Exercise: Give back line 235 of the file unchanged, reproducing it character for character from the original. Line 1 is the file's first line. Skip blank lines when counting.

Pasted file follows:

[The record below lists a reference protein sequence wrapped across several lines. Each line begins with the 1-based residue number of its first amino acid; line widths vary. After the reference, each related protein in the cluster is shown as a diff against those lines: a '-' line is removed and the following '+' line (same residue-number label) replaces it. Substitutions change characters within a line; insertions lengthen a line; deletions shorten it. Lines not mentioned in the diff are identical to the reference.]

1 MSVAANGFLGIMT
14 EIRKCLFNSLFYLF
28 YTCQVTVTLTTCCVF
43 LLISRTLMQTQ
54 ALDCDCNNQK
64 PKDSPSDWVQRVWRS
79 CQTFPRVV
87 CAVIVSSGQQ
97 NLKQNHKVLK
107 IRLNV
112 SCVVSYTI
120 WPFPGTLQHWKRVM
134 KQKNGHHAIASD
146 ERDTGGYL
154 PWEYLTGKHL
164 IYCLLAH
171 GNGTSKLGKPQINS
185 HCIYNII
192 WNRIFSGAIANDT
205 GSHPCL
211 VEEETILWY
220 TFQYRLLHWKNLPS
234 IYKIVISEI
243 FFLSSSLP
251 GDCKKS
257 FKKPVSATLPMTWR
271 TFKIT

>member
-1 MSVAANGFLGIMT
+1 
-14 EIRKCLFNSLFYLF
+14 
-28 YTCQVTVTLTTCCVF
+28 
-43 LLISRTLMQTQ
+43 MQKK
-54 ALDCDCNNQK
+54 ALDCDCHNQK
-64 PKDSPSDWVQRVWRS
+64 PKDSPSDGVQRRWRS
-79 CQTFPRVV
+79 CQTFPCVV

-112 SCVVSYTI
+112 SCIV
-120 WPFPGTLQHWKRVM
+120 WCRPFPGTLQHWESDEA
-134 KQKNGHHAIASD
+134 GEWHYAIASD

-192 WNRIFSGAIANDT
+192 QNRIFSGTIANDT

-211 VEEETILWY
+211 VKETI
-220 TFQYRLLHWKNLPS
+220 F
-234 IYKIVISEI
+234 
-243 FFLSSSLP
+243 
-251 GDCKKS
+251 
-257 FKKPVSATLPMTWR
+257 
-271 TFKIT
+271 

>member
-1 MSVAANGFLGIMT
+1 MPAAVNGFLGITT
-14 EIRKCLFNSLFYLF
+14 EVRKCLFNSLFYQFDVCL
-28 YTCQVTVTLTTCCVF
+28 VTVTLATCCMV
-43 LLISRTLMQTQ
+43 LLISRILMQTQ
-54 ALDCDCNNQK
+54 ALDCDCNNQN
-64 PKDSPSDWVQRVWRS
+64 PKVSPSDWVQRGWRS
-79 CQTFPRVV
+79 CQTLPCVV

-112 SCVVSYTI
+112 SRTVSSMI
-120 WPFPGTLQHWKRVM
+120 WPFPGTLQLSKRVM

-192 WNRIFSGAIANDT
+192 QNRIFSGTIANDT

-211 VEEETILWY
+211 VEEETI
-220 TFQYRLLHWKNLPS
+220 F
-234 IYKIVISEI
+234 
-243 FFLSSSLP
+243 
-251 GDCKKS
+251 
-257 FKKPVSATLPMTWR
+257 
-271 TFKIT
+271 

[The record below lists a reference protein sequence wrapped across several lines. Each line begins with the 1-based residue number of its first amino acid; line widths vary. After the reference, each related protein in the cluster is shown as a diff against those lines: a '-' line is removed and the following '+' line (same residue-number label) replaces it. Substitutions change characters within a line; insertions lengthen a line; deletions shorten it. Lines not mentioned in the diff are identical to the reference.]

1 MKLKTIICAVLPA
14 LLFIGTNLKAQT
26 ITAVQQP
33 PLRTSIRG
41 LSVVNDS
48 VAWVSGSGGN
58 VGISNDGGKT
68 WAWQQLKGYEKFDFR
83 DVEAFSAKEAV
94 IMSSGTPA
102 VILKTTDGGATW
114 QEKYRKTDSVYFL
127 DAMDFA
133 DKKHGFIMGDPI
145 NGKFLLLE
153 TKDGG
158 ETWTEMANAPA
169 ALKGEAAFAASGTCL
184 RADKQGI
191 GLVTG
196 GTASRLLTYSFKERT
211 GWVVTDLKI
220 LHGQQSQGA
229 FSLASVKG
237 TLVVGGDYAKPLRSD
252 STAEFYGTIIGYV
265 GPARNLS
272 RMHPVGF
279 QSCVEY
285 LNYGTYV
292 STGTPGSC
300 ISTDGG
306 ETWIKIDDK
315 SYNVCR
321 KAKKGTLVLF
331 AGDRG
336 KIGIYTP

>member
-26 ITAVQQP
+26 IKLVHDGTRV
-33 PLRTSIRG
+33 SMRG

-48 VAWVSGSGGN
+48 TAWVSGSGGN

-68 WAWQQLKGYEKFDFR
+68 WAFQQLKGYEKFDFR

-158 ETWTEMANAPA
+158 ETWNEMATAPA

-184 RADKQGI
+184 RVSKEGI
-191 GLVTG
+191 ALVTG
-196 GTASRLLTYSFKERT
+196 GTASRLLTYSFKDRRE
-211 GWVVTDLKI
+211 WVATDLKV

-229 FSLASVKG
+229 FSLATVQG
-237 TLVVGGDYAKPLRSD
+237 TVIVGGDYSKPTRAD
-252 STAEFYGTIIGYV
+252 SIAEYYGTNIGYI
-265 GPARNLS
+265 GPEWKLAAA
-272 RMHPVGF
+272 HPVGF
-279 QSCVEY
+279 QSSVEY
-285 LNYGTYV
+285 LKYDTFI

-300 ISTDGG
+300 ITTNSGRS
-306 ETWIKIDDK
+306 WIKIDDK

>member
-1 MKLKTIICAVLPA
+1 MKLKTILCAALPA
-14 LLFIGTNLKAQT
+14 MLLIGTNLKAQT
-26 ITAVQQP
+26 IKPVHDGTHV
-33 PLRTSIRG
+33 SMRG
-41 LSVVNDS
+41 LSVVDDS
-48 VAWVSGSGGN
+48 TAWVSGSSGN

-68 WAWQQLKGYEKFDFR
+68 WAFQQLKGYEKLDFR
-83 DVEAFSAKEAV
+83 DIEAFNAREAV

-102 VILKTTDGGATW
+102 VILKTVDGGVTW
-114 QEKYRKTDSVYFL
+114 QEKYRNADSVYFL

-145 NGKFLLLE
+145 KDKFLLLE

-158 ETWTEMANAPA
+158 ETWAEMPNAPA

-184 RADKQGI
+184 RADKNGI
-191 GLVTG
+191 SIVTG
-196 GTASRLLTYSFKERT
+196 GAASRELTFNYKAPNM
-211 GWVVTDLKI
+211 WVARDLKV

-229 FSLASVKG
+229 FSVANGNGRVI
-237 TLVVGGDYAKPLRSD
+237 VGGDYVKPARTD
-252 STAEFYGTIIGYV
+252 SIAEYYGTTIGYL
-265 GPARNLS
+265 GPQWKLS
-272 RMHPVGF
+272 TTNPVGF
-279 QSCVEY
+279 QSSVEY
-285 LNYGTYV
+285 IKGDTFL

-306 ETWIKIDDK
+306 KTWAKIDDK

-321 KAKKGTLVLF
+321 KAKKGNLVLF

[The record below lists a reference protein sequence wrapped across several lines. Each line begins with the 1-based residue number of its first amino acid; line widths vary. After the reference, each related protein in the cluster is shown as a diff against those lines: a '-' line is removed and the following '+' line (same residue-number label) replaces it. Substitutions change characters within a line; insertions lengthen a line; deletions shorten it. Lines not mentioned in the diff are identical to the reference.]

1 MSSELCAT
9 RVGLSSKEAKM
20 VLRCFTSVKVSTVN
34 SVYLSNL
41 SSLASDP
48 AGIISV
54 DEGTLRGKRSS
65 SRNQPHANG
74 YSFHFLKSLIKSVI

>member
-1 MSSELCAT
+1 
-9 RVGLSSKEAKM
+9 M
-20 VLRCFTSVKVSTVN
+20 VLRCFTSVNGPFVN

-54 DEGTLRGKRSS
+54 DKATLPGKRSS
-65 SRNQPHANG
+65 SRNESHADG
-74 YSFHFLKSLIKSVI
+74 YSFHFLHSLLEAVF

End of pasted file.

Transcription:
65 SRNQPHANG